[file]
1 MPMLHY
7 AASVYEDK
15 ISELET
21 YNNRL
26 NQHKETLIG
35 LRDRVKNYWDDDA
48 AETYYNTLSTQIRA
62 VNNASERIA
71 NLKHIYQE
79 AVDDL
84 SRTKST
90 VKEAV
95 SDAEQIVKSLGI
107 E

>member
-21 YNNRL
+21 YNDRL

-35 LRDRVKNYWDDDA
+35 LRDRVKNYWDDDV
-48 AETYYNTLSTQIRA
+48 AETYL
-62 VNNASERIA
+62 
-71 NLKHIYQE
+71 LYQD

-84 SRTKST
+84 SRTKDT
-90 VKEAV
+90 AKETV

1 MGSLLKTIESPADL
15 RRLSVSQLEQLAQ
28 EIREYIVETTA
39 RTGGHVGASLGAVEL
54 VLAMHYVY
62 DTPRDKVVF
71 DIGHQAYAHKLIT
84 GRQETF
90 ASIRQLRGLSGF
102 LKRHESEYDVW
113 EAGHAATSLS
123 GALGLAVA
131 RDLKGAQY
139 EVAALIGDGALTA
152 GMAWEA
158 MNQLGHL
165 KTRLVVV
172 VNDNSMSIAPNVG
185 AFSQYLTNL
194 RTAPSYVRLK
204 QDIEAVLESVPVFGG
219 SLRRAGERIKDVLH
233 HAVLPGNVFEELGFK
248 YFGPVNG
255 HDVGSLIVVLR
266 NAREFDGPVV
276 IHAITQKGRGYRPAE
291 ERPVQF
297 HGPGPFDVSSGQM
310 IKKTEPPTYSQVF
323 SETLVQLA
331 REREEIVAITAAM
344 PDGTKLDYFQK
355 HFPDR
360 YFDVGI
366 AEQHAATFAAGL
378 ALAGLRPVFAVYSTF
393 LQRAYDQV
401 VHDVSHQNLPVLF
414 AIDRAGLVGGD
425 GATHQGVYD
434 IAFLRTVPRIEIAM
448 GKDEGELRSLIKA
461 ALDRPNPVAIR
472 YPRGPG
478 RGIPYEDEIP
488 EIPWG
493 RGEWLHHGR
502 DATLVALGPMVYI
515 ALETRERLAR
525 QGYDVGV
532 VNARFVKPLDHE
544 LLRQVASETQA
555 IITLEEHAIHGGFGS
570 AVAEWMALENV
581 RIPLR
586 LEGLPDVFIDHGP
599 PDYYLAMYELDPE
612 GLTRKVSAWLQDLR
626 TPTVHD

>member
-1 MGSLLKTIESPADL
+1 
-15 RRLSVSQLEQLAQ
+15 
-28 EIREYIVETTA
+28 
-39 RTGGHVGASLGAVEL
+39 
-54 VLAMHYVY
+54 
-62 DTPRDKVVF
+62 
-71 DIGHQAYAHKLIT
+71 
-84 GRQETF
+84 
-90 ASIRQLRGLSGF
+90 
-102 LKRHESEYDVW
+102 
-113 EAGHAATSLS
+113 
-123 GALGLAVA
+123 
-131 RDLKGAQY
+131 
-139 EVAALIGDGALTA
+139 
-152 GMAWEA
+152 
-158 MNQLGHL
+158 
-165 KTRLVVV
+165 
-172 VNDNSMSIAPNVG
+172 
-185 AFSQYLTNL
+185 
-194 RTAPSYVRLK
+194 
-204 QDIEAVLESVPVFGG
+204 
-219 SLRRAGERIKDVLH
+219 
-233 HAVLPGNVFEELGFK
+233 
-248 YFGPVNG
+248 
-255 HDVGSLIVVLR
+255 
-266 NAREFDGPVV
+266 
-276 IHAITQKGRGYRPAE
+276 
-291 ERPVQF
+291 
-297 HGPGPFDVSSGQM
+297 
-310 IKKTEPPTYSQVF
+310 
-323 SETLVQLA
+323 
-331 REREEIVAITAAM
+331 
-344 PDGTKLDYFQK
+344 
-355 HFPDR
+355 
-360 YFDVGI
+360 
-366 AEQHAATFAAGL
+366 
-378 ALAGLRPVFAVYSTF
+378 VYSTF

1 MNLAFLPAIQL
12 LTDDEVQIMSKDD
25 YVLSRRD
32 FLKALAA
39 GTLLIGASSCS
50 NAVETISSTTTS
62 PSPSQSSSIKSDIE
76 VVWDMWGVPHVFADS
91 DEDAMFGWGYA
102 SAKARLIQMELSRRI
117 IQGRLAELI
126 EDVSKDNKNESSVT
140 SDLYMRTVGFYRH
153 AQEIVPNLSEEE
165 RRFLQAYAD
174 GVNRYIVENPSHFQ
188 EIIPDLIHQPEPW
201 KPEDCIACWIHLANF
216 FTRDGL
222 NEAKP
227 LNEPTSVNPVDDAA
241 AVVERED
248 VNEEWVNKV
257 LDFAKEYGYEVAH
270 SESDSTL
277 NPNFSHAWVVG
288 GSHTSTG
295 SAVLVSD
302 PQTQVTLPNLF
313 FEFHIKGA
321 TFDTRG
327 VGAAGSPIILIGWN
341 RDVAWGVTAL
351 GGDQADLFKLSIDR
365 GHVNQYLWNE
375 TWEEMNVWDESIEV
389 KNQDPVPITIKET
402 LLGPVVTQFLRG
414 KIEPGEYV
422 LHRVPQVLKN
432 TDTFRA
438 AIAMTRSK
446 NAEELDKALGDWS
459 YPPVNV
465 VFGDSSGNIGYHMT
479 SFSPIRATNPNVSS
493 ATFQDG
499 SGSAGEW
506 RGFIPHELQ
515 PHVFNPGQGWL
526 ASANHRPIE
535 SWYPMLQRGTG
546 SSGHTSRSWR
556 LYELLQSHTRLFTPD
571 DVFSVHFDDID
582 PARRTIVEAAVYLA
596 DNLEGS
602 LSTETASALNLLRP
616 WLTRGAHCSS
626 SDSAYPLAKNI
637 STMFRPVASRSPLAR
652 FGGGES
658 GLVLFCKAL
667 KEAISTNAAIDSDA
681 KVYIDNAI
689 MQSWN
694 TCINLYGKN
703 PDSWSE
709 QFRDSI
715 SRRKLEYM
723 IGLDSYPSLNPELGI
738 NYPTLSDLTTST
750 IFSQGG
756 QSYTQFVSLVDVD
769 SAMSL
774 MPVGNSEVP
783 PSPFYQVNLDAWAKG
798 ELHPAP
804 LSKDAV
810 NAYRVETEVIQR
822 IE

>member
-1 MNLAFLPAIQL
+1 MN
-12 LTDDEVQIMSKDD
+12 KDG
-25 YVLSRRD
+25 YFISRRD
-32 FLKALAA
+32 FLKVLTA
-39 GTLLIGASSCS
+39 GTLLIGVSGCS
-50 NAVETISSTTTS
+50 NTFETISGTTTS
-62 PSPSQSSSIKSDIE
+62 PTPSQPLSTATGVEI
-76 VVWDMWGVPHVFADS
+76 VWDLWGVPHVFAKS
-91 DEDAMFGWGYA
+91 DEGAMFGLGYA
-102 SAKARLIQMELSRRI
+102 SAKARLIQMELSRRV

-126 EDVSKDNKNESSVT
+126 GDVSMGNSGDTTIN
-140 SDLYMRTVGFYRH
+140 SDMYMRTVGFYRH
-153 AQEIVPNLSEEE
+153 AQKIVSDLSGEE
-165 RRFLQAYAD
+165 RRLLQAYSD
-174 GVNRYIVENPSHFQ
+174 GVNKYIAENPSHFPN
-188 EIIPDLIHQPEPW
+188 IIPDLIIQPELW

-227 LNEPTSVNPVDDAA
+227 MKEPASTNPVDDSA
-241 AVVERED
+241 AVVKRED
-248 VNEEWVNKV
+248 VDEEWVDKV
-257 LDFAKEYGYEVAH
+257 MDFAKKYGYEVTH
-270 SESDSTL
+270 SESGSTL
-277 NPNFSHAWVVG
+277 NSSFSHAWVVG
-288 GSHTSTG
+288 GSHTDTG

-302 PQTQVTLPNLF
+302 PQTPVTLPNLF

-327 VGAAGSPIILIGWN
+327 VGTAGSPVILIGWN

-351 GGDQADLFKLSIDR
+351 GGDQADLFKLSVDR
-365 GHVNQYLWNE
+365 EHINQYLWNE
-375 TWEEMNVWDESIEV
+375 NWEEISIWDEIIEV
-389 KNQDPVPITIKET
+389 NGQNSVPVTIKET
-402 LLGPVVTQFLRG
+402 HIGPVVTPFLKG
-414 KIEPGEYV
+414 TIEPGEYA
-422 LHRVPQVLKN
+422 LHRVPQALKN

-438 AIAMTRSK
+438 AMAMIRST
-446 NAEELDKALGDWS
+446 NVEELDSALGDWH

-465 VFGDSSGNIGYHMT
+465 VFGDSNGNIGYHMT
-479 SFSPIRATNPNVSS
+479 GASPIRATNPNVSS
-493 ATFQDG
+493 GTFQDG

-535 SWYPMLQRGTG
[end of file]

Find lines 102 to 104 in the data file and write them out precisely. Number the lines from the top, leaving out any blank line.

+62 
-71 DIGHQAYAHKLIT
+71 